water change and ph

aiminglow

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How much water generally has to be changed before ph is affected, at least negatively for the fish, in a 29 gallon? Don't wanna stress the little guys...
 

Isabella

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As long as you're using water from the same water source for all of your water changes, there shouldn't be any pH stress. You should change water according to your fish- and therefore bio-load (wastes). The more the fish you have, the more water changes are usually needed. You can determine how many and how large water changes you need by measuring your water's nitrate concentration (through a nitrate test kit). Nitrate is safe up to 40 ppm, but above that it's considered too high. However, it's always best to keep your water as clean as possible, with 0 nitrate. Or at least always strive to keep the nitrate as low as possible, and certainly not exceeding 40 ppm.

Now, if you're using water from the same water source, regular weekly water changes, say at 10-30%, are safe. Of course the water needs to be dechlorinated if the water you use is chlorinated. Water changes are really healthy for fish. They remove toxins and nitrates from the water, which - if in large concentrations -  can be dangerous to fish.
 
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aiminglow

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what about with cichlids? I've got their ph at 8, but my water source is about 7.2, which is what I'm worrying about. Sorry, I should've mentioned that before
 

Isabella

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Which Cichlids? I have Angelfish that are Cichlids, and they live in neutral water (pH of 7.0 - sometimes slightly below or above that). They are doing really fine.

Now, how did you get your tank pH at 8? Did you use any chemical pH modifiers (i.e. commercial products to alter your pH). If your water source has a pH of 7.2 and the pH of your tank water is 8, I assume you must have altered the pH somehow.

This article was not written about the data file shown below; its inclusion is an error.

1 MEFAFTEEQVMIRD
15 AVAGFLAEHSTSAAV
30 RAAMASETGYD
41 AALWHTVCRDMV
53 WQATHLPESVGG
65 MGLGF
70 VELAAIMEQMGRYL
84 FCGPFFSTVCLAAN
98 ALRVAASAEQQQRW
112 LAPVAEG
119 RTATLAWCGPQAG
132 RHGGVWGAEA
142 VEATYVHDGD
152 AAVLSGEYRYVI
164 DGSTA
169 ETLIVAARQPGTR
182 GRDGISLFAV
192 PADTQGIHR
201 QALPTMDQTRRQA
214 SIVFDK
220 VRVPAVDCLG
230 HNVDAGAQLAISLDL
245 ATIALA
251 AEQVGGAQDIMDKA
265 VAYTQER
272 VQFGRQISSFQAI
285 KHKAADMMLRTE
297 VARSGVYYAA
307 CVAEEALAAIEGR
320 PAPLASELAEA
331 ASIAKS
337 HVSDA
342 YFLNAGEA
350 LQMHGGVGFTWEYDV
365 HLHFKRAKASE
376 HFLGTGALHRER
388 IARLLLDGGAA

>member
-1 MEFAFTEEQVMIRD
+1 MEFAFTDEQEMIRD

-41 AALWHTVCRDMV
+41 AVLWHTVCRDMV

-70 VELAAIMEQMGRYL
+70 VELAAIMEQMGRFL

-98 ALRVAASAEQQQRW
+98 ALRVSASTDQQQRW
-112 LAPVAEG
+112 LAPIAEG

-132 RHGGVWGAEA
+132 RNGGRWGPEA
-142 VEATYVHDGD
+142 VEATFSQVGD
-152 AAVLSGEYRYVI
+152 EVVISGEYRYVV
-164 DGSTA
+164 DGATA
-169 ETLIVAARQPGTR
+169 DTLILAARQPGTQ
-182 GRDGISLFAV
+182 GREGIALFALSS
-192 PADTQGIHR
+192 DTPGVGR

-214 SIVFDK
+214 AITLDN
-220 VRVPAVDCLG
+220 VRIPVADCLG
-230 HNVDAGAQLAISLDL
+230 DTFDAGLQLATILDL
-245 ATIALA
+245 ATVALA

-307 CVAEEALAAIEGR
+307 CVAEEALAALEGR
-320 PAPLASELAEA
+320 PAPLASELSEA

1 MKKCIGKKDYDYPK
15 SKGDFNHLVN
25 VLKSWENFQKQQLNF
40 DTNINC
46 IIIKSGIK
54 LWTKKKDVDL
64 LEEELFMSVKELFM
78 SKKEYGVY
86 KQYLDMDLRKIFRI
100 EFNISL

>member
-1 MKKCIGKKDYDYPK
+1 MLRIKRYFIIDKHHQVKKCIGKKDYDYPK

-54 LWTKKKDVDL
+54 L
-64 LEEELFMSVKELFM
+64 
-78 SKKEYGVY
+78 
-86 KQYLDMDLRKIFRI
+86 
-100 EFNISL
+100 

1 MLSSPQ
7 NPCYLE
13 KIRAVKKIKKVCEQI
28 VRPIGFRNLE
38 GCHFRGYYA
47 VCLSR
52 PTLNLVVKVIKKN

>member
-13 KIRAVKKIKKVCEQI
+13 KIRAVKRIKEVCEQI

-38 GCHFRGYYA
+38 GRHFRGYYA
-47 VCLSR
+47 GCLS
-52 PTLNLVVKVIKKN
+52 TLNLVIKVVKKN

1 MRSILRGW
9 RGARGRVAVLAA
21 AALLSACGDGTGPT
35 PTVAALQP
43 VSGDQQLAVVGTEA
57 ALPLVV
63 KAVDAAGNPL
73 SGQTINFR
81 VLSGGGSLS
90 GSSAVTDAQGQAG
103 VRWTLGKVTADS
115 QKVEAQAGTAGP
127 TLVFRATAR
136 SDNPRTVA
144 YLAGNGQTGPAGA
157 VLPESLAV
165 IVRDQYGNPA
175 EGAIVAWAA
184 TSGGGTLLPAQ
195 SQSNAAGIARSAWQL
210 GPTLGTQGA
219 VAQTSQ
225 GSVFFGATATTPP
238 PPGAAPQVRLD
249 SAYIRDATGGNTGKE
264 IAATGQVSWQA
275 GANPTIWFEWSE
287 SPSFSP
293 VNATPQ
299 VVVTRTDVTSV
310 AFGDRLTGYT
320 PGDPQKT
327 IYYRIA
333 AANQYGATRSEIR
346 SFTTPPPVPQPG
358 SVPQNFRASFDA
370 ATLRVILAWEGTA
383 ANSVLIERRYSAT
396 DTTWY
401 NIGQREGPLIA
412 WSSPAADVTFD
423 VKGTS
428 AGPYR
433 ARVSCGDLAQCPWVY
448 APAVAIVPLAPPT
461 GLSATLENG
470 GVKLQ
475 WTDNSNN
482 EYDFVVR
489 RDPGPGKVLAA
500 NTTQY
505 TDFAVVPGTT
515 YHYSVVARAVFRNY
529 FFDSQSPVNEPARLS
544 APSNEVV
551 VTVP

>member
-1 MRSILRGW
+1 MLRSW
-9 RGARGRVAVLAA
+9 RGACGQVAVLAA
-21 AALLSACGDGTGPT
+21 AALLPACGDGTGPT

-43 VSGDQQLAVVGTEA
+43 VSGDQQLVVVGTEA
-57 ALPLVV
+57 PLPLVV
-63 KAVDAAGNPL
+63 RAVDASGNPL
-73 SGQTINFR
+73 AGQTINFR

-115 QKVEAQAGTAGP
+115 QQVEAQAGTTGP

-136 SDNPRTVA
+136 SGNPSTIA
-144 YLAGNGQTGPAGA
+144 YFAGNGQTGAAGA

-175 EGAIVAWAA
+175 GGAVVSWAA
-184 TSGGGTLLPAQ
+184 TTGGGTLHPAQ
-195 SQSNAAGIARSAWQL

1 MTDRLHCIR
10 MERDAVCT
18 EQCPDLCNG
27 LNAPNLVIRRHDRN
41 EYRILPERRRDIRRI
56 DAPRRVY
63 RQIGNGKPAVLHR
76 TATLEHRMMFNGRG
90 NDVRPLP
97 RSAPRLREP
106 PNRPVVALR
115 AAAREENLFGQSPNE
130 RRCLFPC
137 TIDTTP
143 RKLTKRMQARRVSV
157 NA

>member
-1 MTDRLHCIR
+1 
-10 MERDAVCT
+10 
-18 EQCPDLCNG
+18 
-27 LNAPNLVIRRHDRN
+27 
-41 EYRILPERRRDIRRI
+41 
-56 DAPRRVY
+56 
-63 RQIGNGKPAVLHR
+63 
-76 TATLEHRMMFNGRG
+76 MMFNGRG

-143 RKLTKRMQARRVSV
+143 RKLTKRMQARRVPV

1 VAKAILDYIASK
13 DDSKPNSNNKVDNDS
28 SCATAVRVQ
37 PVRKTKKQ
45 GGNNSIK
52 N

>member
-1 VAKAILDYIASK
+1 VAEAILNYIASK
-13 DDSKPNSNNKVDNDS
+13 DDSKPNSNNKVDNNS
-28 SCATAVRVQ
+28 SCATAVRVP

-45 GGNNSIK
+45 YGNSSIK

It is not really safe to be adding any commercial pH adjusters to your water. That's because you'll have to use them on a regular basis to keep the pH at 8, including using the adjuster with every water change. This, in turn, may create unstable conditions - the pH will most likely fluctuate up and down. Remember that stable pH, even if a little lower or higher than you want it to be, is far safer that constantly fluctuating pH. The constantly fluctuating pH may make your fish very sick. pH scale is logarithmic, which means even one degree of change in pH can have serious consequences on the health of your fish. So, as I have said, it is always safer to keep a stable pH than to be adding commercial products to change your pH - this will cause dangerous fluctuations.

If you keep adding the water as it is, without altering your pH, your pH should stay more or less at 7.2 all the time. And that would be safe for fish. I don't know what kind of Cichlids you have, but if you have those that require hard alkaline water with very high pH, then perhaps someone else here will be able to help you with your problem. I personally wouldn't get fish that are not compatible with the pH of my water source. When you get fish that tolerate the pH that you have in your local water source, you avoid many problems this way. Besides, many tropical fish CAN get used to a pH quite different that the one they normally have in nature.